Microfluidics is the science and technology of systems that process or manipulate small (10–9 to 10–18 litres) amounts of fluids, using channels with dimensions of tens to hundreds of micrometres . The reduced physical dimensions imply that the flows occur at low Reynolds numbers. The resulting laminar regimes guarantee optimum control of the main flow properties and high reproducibility.
Droplet-based microfluidics relies on the production of droplets with a controlled size at a high frequency . Each droplet can be considered as a small reactor which is moved by the surrounding immiscible liquid. Precise control of droplet volumes and reliable manipulation of individual droplets such as coalescence, mixing of their contents, and sorting in combination with fast analysis tools allow us to perform chemical reactions inside the droplets under defined conditions.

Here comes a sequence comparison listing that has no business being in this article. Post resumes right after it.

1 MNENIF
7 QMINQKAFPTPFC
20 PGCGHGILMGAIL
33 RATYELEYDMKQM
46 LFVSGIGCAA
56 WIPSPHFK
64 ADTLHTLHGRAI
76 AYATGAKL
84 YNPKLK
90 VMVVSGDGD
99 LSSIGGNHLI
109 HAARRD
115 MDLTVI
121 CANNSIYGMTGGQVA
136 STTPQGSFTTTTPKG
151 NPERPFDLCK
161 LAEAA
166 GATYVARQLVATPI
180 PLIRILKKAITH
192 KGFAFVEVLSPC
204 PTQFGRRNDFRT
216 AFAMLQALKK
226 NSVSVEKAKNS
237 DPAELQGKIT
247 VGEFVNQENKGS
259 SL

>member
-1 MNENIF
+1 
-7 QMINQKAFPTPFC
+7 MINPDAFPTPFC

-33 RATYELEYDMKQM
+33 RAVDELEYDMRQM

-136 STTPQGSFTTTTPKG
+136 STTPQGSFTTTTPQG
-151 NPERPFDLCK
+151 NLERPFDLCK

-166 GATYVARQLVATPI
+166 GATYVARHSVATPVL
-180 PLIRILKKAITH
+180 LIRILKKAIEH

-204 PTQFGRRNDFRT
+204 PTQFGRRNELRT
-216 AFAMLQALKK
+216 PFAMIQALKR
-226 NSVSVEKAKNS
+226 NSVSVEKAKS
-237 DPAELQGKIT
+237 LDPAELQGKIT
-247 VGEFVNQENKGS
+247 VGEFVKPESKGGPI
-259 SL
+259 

Because of these features, droplet microfluidics is a rapidly growing interdisciplinary field of research combining soft matter physics, biochemistry and microsystems engineering. Its applications range from fast analytical systems or the synthesis of advanced materials to protein crystallization and biological assays for living cells.
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